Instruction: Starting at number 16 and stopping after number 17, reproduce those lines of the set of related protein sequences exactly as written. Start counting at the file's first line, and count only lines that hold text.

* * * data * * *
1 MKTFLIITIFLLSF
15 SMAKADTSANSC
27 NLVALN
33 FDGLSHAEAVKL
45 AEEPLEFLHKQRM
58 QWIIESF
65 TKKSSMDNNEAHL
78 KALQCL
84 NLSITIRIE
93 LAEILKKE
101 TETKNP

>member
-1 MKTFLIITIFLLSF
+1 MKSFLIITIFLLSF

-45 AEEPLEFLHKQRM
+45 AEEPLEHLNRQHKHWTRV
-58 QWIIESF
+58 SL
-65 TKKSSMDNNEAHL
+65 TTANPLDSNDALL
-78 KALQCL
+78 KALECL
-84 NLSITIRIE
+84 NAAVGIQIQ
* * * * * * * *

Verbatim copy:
+45 AEEPLEHLNRQHKHWTRV
-58 QWIIESF